March 16, 1998
Volume 50, No. 24
Wilson advocates new progressive strategy to aid society ills
All issues, be they political, social or economic, seem to divide the nation along racial lines, said William Julius Wilson. This long, tense continuum will prevail, he said, unless America applies a new political strategy that appeals to the majority while addressing the needs of minorities-a strategy that thinks less about differences and more about commonalty.
The Malcolm Wiener Professor of Social Policy at Harvard's Kennedy School of Government, Wilson delivered the 13th annual Grace Hamilton Towns Lecture March 5 with the ease of a sociologist and the force of an activist. In a speech titled "Bridging the Racial Divide," Wilson told listeners why people are having problems working together in America and his ideas for a solution.
Why are there so many gaps between the races and differing ethnicities, and why do they continue to widen through eras of vast social change? Past trends and the current economic situation explain why these problems are here and why they stagnate, Wilson said. The period from 1953-1973 was one of high economic growth. It was a time of optimism, and people had a sense of hope. "People believed their children would have better lives than they did," Wilson said. But during a 1973-1980 decline, the rift between the haves and have-nots widened. The highest incomes continued to rise while lower wages dropped steadily. The outcome: a disenfranchised labor market largely comprised of low- to mid-skill level workers-workers with wavering hopes, lowered expectations and weak confidence, even in the midst of today's booming economy.
Wilson cited several polls and studies to make his point, including a 1995 BusinessWeek survey in which only 50 percent of respondents said they thought their children would have a better life than they had. "Many are insecure about keeping their jobs and being able to send their kids to college," Wilson said.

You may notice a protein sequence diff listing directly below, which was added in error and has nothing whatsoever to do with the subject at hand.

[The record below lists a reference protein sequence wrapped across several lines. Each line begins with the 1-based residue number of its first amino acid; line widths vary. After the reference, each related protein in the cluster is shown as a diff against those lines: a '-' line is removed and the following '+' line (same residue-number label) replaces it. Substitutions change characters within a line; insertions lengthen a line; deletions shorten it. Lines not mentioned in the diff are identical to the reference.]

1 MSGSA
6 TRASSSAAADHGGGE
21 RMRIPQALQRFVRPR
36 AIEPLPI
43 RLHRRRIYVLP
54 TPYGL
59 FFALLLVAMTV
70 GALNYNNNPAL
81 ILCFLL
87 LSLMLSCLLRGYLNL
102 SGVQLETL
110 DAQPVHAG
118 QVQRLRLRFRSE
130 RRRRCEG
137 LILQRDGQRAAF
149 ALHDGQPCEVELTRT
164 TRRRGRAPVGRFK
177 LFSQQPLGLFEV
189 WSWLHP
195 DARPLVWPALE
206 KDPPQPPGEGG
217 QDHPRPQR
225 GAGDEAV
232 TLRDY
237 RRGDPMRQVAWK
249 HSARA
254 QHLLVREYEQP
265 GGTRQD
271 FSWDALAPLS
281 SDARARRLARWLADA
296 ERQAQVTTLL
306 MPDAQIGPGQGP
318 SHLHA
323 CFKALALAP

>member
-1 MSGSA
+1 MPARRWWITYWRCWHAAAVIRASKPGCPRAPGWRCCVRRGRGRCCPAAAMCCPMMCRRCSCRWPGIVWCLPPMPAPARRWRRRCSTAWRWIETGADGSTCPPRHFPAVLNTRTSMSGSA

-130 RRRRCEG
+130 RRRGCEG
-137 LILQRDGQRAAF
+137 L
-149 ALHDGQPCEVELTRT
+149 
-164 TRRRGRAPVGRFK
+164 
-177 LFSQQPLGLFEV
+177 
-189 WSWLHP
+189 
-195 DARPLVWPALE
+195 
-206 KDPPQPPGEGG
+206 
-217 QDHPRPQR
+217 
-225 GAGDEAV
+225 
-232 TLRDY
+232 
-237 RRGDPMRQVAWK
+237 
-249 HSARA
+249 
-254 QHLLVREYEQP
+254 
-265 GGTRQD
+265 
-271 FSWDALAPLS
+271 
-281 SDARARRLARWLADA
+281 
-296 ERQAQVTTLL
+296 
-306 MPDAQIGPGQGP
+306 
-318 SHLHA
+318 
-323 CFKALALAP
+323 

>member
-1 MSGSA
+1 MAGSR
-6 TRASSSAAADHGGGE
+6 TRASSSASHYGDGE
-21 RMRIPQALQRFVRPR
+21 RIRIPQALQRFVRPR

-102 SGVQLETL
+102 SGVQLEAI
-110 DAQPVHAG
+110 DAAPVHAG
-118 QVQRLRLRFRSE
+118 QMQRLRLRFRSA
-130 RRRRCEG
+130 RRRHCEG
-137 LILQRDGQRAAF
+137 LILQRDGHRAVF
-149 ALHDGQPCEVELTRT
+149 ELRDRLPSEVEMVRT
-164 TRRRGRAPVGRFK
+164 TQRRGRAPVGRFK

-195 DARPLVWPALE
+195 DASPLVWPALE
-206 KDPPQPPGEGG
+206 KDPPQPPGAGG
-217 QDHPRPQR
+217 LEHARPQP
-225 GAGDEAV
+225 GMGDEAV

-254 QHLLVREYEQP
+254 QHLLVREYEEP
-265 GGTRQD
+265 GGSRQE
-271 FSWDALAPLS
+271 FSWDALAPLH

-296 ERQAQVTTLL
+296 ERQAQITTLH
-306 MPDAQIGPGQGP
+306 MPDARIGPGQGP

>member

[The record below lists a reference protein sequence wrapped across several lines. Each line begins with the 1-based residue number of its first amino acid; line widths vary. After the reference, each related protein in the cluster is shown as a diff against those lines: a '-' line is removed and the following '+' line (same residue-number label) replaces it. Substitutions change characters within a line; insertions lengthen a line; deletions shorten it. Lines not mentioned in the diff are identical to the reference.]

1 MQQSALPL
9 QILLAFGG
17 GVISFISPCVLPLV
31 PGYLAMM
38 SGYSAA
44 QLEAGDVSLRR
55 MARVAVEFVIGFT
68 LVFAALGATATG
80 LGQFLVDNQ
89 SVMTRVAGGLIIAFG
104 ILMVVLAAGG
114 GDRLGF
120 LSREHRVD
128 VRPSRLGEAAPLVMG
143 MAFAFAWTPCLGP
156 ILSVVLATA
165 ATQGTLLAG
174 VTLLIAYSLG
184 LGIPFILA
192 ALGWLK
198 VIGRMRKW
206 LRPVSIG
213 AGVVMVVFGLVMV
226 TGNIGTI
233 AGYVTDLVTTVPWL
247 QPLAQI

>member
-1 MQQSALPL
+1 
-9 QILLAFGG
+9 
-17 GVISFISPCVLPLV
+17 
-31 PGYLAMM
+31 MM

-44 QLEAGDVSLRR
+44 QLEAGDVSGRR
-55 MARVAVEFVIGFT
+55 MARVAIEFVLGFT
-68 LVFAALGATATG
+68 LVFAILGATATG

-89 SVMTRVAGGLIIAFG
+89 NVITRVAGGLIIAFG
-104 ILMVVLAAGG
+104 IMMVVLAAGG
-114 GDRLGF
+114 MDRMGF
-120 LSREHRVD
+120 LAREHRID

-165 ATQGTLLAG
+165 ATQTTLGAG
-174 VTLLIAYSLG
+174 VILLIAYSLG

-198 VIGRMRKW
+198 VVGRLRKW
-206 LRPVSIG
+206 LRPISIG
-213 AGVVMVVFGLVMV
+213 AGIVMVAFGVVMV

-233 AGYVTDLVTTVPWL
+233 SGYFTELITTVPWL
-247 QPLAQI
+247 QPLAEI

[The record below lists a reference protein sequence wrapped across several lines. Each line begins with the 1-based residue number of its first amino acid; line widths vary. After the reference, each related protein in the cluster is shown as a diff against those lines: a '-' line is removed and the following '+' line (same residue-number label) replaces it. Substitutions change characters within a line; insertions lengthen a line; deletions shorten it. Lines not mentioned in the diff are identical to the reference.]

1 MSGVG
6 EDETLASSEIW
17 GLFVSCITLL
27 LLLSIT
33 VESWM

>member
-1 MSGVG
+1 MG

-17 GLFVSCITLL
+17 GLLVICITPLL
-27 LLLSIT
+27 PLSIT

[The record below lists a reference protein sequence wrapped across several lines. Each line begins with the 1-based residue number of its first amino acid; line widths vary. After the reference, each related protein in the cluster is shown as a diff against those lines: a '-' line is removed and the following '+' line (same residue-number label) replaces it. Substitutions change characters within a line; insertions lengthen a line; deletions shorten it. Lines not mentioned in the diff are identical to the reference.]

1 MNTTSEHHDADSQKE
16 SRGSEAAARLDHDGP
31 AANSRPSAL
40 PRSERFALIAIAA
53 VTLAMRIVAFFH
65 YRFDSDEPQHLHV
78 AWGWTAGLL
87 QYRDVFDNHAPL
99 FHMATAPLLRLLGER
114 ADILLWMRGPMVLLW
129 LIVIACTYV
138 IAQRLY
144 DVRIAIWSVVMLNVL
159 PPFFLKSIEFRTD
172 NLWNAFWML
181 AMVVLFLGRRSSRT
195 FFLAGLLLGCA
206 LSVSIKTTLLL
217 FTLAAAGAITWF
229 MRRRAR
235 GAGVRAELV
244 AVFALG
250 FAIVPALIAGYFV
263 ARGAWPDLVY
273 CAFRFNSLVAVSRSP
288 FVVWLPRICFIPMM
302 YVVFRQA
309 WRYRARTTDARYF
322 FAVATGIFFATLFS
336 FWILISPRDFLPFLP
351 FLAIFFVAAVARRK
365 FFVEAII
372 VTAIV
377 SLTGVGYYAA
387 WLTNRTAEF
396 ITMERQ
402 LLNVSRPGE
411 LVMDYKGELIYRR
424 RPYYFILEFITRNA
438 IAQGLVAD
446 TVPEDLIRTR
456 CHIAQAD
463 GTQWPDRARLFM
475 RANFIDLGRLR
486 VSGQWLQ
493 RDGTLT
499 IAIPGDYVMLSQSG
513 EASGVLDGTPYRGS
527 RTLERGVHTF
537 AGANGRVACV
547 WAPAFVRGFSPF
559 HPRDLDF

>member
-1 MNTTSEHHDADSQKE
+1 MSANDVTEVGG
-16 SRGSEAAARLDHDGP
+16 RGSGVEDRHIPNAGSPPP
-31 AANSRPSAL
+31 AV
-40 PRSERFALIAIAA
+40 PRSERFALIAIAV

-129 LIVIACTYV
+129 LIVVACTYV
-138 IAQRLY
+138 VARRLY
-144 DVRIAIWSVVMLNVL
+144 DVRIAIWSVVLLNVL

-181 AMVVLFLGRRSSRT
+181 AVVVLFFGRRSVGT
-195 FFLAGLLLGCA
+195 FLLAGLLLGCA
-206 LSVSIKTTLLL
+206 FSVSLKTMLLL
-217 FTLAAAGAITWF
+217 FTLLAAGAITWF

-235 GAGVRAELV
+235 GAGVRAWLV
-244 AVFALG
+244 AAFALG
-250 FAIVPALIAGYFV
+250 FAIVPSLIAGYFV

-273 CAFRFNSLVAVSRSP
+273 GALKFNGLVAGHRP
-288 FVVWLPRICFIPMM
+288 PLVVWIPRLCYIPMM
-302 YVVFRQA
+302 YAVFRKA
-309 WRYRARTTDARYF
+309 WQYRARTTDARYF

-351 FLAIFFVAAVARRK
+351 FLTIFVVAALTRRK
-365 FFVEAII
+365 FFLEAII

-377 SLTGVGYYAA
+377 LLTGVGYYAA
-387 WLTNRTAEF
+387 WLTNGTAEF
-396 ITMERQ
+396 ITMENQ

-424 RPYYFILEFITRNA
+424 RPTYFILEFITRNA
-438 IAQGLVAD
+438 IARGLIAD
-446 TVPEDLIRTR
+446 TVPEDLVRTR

This period of economic anxiety has not been the ideal climate for race-related programs such as affirmative action. But in reality it hasn't been an ideal climate for those in education, child care, health care or justice either, Wilson said, and as long as racial and ethnic barriers hold firm, leaders won't solve a thing.
The average citizen doesn't understand the complexity of the racial divide and the resulting political response; they want simple answers. This leads politicians to "poisonous statements, sound bites and divisive messages that turn race against race, group against group," Wilson said.
Americans who understand that can deflect sound bites from political leaders who blame general unease and declining morale in the work force on immigrant and minority programs and welfare, Wilson said.
Wilson advocates "multiracial, addressive and progressive" tactics such as multiracial coalitions to solve much of society's discontent and disunity.
"Now is the time for progressives to build on the shift in public mood," Wilson said. It's time for a new public dialogue that addresses common concerns across economic status, ethnicity or race, one that "appreciates that all racial groups struggle to make ends meet and fight the problems facing their children," he said.